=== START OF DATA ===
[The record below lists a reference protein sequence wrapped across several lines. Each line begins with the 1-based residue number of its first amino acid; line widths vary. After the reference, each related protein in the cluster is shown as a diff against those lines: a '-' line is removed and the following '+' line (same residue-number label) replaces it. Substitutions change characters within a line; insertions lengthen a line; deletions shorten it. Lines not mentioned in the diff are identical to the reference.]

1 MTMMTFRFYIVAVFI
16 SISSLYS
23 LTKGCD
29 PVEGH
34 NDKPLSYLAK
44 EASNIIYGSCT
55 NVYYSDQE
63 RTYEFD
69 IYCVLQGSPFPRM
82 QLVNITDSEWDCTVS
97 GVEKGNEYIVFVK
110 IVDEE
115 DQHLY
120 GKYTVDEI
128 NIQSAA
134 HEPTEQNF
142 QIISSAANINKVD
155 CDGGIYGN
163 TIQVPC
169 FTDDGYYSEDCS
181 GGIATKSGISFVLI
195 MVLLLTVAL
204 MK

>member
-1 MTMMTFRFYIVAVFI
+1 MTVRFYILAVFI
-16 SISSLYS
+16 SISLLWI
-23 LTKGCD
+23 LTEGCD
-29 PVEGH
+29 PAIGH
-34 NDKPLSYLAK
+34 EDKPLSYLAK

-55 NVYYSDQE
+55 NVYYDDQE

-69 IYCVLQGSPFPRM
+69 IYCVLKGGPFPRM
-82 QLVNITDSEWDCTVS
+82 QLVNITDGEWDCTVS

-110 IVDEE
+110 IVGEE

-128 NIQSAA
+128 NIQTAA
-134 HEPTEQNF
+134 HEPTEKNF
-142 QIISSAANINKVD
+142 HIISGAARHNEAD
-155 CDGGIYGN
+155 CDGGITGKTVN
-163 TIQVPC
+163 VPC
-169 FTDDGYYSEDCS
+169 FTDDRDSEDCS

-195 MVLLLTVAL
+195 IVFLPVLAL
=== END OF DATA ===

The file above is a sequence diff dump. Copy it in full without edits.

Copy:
[The record below lists a reference protein sequence wrapped across several lines. Each line begins with the 1-based residue number of its first amino acid; line widths vary. After the reference, each related protein in the cluster is shown as a diff against those lines: a '-' line is removed and the following '+' line (same residue-number label) replaces it. Substitutions change characters within a line; insertions lengthen a line; deletions shorten it. Lines not mentioned in the diff are identical to the reference.]

1 MTMMTFRFYIVAVFI
16 SISSLYS
23 LTKGCD
29 PVEGH
34 NDKPLSYLAK
44 EASNIIYGSCT
55 NVYYSDQE
63 RTYEFD
69 IYCVLQGSPFPRM
82 QLVNITDSEWDCTVS
97 GVEKGNEYIVFVK
110 IVDEE
115 DQHLY
120 GKYTVDEI
128 NIQSAA
134 HEPTEQNF
142 QIISSAANINKVD
155 CDGGIYGN
163 TIQVPC
169 FTDDGYYSEDCS
181 GGIATKSGISFVLI
195 MVLLLTVAL
204 MK

>member
-1 MTMMTFRFYIVAVFI
+1 MTVRFYILAVFI
-16 SISSLYS
+16 SISLLWI
-23 LTKGCD
+23 LTEGCD
-29 PVEGH
+29 PAIGH
-34 NDKPLSYLAK
+34 EDKPLSYLAK

-55 NVYYSDQE
+55 NVYYDDQE

-69 IYCVLQGSPFPRM
+69 IYCVLKGGPFPRM
-82 QLVNITDSEWDCTVS
+82 QLVNITDGEWDCTVS

-110 IVDEE
+110 IVGEE

-128 NIQSAA
+128 NIQTAA
-134 HEPTEQNF
+134 HEPTEKNF
-142 QIISSAANINKVD
+142 HIISGAARHNEAD
-155 CDGGIYGN
+155 CDGGITGKTVN
-163 TIQVPC
+163 VPC
-169 FTDDGYYSEDCS
+169 FTDDRDSEDCS

-195 MVLLLTVAL
+195 IVFLPVLAL